Cook Islands’ snap election left women candidates behind

Australia Network News

Updated Thu 15 May 2014, 2:21pm AEST

A regional women’s organisation says the hurried timing of the elections in Cook Islands has left potential women candidates behind.

Last month, Prime Minister Henry Puna called a snap election amid opposition claims he was to lose a vote of no confidence in parliament.

Cook Islanders will go to the polls on July 9 and registrations have now closed.

Alexis Wolfgramm from the Pan Pacific and Southeast Asia Women’s Association says the rush has meant women candidates have had to withdraw.

“With the rush and the uncertainty for some of our prospective candidates they felt the timing wasn’t good,” Ms Wolfgramm told Pacific Beat.

“(The felt) they didn’t have enough time to prepare their constituency committees and their campaign and so they withdrew.”

There are 24 seats in the Cook Islands Parliament and Ms Wolfgramm says the association was hoping to have at least 10 women candidates lined up.

Only 6 have been put forward for July’s election.

“We’re quite disappointed that the governing party, the Cook Islands Party, has fielded one woman candidate against a very, very strong democrat and a very safe democrat seat, and she is the only candidate that they have fielded at all.”

Ms Wolfgramm says the rush has also meant familiar candidates have been nominated.

“Parties have also, I don’t think, spent quality time on looking at their field of candidates and they have once again proposed many of the same faces.”

She says it will be “same old, same old” with the governing party but it’s less clear with the opposition Democratic Party.

“There may be some new faces in the parliament but there will certainly be the same faces in cabinet.”

 

PPSEAWA promotes balancing leadership in GISWatch2013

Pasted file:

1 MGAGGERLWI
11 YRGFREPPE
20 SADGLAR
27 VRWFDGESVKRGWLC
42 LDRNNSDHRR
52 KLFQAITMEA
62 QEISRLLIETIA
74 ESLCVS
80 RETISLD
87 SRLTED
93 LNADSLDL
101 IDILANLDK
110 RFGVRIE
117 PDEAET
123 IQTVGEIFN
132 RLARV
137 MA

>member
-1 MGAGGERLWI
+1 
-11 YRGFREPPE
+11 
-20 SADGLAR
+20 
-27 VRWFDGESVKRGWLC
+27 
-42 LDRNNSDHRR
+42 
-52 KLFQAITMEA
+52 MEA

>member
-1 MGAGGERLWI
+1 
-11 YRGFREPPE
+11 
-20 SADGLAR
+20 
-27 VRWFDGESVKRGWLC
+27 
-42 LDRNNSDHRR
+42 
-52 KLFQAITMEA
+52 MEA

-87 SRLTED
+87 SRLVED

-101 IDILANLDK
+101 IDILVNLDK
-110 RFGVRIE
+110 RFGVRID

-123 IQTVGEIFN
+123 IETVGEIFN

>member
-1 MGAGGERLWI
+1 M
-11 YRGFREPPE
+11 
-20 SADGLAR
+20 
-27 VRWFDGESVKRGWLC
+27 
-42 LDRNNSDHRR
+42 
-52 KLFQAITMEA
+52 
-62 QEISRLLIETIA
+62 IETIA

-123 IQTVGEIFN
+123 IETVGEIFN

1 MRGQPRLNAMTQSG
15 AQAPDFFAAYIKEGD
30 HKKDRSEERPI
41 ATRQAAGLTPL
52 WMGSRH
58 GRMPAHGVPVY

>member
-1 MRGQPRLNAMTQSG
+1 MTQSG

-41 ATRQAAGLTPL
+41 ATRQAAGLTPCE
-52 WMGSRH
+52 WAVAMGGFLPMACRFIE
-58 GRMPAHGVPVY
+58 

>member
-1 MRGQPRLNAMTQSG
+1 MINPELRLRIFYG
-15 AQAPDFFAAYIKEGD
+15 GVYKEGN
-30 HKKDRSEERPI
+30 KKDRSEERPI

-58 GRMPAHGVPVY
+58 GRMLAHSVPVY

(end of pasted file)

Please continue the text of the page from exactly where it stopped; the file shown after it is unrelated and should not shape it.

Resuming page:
GISWatch2013-sm

The Cook Islands features in the Global Information Society Watch 2013 which was recently launched at the Internet Governance Forum in Bali last week.

An article, encompassing women’s rights, gender and ICTs in the Cook Islands, was the collaborative work of Maureen Hilyard, Lynnsay Rongokea and Alexis Wolfgramm.

The Cook Islands country report features alongside those of Argentina, Canada, China, Iraq, Jamaica, Kenya, South Korea and the Netherlands.

The 2013 edition of GISWatch examines how the internet and other ICTs have extended the public sphere and created new opportunities and freedoms for women. It highlights the threats to these freedoms and explores the role of technology in resistance to these threats.

The article looks at balancing leadership at government level in the Cook Islands.  It details a strategic campaign proposed by a local women’s group, the Pan Pacific South East Asia Women’s Association (PPSEAWA).

Their plan is two-fold: firstly, to challenge the gender imbalances in politics in the Cook Islands and to encourage women to stand for Parliament; and secondly, to encourage all eligible voters to vote at the next election – not according to traditional practices within the family or the community, but through educated and informed  choice.

The Cook Islands is not new to women in political leadership roles, but over the years political party mechanisms have not encouraged women to put themselves forward for the top decision-making posts in the country. That is, until very recently. And it has been the Opposition Democratic Party that has led this initiative.

Quota systems have been proposed overseas to encourage stronger women’s representation at government level. This has been encouraged by governments in different ways.

Voluntary quotas are practised by countries like Sweden where 45% of their Parliament are women. At the same time, Ireland has threatened to halve state funding to parties that do not include a minimum of 30% of women  as electoral candidates.

The Pacific has among the lowest women’s representation in Parliaments, despite their governments’ commitments to gender equality in CEDAW, the Beijing Platform for Action, the Millennium Development Goals, and regional commitments to the Pacific Platform for Action.

PPSEAWA aims to use ICT and film technology to promote women’s “political awareness” with a special focus on women in the outer islands. PPSEAWA also aims to lobby for equality principles to be practised by political parties at all stages of candidate selection.